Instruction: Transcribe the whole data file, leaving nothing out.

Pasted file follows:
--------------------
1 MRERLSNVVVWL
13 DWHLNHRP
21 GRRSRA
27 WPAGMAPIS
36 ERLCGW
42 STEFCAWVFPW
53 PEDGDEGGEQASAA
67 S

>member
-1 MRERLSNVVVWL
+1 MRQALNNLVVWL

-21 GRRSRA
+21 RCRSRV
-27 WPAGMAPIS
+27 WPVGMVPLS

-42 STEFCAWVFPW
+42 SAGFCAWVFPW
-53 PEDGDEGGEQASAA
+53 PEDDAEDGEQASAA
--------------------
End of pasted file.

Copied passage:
1 MRERLSNVVVWL
13 DWHLNHRP
21 GRRSRA
27 WPAGMAPIS
36 ERLCGW
42 STEFCAWVFPW
53 PEDGDEGGEQASAA
67 S

>member
-1 MRERLSNVVVWL
+1 MRQALNNLVVWL

-21 GRRSRA
+21 RCRSRV
-27 WPAGMAPIS
+27 WPVGMVPLS

-42 STEFCAWVFPW
+42 SAGFCAWVFPW
-53 PEDGDEGGEQASAA
+53 PEDDAEDGEQASAA